T-cell immunity against cytomegalovirus in HIV infection and aging

relationships with inflammation, immune activation, and frailty

Research output: Contribution to journalReview article

Abstract

Both aging and treated human immunodeficiency virus (HIV) infection are characterized by low-level chronic inflammation and immune activation which contribute to the development of age-related diseases, frailty, and early mortality. Chronic cytomegalovirus (CMV) infection is highly prevalent in older adults and HIV-infected populations. A number of studies have shown that CMV induces broad and strong T-cell responses in CMV-seropositive older adults and HIV-infected individuals. CMV infection rarely develops into clinical disease in immunocompetent individuals. However, a large body of literature has shown adverse effects of chronic CMV infection on the health and longevity of these populations. It has been hypothesized that chronic CMV infection may be a driver of chronic inflammation and immune activation, and may further contribute to the development of frailty. Thus, there is a need to better understand the extent of the impact of chronic CMV infection on T-cell immunity and health in aging and HIV infection. In this review, we will address important considerations and challenges in the assessment of chronic CMV infection and CMV-specific T-cell responses. We will then review recent data on relationships between T-cell responses to CMV and levels of inflammatory markers and immune activation, as well as the onset of frailty.

Original languageEnglish (US)
JournalMedical Microbiology and Immunology
DOIs
StatePublished - Jan 1 2019

Fingerprint

Cytomegalovirus Infections
Virus Diseases
Cytomegalovirus
Immunity
HIV
Inflammation
T-Lymphocytes
Health
Population
Biomarkers
Mortality

Keywords

  • Aging
  • CLIP
  • Cytomegalovirus
  • Frailty
  • HIV infection
  • Immune activation

ASJC Scopus subject areas

  • Immunology and Allergy
  • Immunology
  • Microbiology (medical)

Cite this

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title = "T-cell immunity against cytomegalovirus in HIV infection and aging: relationships with inflammation, immune activation, and frailty",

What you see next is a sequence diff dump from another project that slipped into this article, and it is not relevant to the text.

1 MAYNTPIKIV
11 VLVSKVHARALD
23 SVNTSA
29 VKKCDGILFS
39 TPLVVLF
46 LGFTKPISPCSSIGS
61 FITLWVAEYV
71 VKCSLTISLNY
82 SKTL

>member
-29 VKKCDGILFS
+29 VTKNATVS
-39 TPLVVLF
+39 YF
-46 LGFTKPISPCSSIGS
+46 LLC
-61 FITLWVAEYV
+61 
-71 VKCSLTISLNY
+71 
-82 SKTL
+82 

abstract = "Both aging and treated human immunodeficiency virus (HIV) infection are characterized by low-level chronic inflammation and immune activation which contribute to the development of age-related diseases, frailty, and early mortality. Chronic cytomegalovirus (CMV) infection is highly prevalent in older adults and HIV-infected populations. A number of studies have shown that CMV induces broad and strong T-cell responses in CMV-seropositive older adults and HIV-infected individuals. CMV infection rarely develops into clinical disease in immunocompetent individuals. However, a large body of literature has shown adverse effects of chronic CMV infection on the health and longevity of these populations. It has been hypothesized that chronic CMV infection may be a driver of chronic inflammation and immune activation, and may further contribute to the development of frailty. Thus, there is a need to better understand the extent of the impact of chronic CMV infection on T-cell immunity and health in aging and HIV infection. In this review, we will address important considerations and challenges in the assessment of chronic CMV infection and CMV-specific T-cell responses. We will then review recent data on relationships between T-cell responses to CMV and levels of inflammatory markers and immune activation, as well as the onset of frailty.",